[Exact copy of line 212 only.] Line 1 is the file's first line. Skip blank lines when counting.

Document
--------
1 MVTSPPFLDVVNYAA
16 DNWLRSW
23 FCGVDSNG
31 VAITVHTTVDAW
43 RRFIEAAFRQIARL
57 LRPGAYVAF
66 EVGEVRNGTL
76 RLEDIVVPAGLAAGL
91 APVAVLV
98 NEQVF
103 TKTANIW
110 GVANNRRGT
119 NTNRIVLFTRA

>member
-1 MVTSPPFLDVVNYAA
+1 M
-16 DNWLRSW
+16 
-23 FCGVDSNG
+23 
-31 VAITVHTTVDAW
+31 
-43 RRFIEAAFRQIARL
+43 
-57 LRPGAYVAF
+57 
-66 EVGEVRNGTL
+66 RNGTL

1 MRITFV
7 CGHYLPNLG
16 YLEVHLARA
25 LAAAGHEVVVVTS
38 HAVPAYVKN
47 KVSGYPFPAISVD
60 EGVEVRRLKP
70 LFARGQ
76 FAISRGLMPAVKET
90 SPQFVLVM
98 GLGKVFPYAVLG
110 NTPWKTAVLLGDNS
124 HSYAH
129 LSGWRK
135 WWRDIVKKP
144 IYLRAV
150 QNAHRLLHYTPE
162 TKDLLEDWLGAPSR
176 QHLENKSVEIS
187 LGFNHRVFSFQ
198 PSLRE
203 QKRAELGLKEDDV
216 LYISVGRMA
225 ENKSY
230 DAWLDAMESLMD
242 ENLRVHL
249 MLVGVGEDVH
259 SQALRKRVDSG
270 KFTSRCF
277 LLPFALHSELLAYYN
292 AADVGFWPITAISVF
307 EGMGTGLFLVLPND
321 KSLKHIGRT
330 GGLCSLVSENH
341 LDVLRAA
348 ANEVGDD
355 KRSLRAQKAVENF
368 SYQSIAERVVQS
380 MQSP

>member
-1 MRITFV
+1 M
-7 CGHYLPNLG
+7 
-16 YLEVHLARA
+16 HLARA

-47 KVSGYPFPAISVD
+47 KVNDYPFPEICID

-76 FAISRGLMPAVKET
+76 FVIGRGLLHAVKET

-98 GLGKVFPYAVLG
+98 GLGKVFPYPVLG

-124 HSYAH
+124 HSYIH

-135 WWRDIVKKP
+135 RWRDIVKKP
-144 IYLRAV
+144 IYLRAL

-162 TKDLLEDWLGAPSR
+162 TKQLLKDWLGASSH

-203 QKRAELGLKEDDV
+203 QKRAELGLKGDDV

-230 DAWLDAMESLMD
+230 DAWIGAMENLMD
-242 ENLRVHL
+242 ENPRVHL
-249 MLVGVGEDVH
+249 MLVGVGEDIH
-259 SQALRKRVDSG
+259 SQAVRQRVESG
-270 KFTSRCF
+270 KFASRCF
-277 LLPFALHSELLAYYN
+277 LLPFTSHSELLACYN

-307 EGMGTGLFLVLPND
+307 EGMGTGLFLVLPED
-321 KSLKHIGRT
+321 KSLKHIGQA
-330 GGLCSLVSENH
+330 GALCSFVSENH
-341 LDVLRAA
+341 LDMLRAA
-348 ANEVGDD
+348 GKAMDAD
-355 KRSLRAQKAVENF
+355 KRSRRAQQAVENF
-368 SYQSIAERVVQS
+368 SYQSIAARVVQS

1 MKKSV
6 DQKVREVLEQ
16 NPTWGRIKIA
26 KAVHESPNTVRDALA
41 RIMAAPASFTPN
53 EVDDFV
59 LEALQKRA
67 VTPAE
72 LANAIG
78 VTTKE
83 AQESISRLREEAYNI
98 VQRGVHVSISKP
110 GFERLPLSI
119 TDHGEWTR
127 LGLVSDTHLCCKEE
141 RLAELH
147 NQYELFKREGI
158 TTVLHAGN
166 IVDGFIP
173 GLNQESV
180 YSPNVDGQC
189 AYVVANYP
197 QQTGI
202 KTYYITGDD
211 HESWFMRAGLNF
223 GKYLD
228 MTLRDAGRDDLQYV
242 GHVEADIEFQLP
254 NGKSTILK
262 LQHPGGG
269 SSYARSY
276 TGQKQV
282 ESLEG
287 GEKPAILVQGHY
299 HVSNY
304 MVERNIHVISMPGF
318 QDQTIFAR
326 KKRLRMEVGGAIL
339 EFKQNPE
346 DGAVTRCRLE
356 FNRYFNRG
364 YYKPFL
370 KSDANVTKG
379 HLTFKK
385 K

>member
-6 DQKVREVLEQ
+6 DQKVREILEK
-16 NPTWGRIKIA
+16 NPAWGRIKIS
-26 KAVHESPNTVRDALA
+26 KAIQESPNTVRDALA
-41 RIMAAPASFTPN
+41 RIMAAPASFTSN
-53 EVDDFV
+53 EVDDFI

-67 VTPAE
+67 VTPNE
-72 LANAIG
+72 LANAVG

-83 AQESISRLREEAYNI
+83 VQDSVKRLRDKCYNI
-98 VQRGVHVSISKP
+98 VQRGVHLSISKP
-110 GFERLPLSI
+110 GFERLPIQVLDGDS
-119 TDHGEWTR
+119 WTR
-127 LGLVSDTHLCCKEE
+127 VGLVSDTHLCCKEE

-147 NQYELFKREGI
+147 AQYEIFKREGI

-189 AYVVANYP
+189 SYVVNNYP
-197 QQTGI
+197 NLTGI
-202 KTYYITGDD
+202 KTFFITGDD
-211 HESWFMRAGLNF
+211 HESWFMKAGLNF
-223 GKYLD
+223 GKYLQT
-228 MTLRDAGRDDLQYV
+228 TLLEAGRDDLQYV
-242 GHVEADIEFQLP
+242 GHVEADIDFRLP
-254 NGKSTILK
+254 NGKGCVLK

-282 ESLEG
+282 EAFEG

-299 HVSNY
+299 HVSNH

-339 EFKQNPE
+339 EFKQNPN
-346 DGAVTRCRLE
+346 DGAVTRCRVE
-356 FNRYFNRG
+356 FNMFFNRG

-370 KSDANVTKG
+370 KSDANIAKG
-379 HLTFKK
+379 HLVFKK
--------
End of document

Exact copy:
+346 DGAVTRCRVE